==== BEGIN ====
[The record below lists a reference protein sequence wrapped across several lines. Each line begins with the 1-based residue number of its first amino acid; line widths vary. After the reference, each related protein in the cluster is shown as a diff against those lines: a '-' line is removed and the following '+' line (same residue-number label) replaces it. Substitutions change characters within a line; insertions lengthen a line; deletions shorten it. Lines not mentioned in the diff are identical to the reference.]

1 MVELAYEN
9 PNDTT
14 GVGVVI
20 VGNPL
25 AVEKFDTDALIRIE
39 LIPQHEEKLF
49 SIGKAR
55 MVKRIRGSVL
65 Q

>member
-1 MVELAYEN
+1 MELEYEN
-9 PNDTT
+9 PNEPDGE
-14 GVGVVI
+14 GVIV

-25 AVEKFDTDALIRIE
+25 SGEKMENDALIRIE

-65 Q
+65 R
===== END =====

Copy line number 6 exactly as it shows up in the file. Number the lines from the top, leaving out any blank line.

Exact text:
25 AVEKFDTDALIRIE